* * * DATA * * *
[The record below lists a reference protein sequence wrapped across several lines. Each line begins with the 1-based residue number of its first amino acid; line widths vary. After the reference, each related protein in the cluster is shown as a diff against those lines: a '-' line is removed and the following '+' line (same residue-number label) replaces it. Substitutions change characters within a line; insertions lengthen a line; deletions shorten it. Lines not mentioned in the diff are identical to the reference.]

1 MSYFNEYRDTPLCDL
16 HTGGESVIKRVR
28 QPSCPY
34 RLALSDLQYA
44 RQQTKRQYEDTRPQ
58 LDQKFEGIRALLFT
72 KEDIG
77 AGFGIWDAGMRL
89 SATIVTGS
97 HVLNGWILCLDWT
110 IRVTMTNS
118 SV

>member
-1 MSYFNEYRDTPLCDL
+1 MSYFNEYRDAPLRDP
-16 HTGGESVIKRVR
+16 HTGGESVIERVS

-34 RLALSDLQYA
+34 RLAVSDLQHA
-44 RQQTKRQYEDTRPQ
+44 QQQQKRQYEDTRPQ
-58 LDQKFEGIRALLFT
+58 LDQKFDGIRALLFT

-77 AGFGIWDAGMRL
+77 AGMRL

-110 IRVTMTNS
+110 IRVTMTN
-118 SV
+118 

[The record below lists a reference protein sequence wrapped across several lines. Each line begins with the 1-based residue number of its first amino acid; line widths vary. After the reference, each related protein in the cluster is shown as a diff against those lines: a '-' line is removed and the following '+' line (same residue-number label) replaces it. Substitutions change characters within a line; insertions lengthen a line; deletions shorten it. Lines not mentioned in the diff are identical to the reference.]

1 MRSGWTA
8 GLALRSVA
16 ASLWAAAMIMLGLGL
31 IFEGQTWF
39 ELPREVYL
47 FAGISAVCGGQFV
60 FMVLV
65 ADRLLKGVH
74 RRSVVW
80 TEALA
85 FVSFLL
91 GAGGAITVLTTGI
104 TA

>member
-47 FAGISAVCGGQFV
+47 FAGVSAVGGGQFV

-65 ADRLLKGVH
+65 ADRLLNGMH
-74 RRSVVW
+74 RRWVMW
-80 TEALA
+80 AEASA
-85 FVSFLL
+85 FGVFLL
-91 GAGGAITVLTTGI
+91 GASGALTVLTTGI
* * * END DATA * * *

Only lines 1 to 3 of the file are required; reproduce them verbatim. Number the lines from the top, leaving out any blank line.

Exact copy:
[The record below lists a reference protein sequence wrapped across several lines. Each line begins with the 1-based residue number of its first amino acid; line widths vary. After the reference, each related protein in the cluster is shown as a diff against those lines: a '-' line is removed and the following '+' line (same residue-number label) replaces it. Substitutions change characters within a line; insertions lengthen a line; deletions shorten it. Lines not mentioned in the diff are identical to the reference.]

1 MSYFNEYRDTPLCDL
16 HTGGESVIKRVR